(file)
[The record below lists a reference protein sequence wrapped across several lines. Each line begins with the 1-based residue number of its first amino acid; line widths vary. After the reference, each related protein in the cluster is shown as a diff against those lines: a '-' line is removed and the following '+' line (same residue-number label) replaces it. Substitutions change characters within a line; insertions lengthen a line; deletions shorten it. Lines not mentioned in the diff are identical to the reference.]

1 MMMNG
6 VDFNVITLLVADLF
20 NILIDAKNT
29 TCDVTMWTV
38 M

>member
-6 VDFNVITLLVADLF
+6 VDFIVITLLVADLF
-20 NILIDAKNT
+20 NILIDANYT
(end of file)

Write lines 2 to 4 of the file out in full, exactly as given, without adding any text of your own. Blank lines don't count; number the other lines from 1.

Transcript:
1 MMMNG
6 VDFNVITLLVADLF
20 NILIDAKNT